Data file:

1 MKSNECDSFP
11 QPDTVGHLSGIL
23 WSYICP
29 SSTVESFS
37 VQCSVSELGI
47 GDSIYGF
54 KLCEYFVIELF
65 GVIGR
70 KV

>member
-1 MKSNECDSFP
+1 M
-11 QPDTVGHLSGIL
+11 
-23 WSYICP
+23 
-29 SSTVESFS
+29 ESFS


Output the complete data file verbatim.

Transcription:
1 MKSNECDSFP
11 QPDTVGHLSGIL
23 WSYICP
29 SSTVESFS
37 VQCSVSELGI
47 GDSIYGF
54 KLCEYFVIELF
65 GVIGR
70 KV

>member
-1 MKSNECDSFP
+1 M
-11 QPDTVGHLSGIL
+11 
-23 WSYICP
+23 
-29 SSTVESFS
+29 ESFS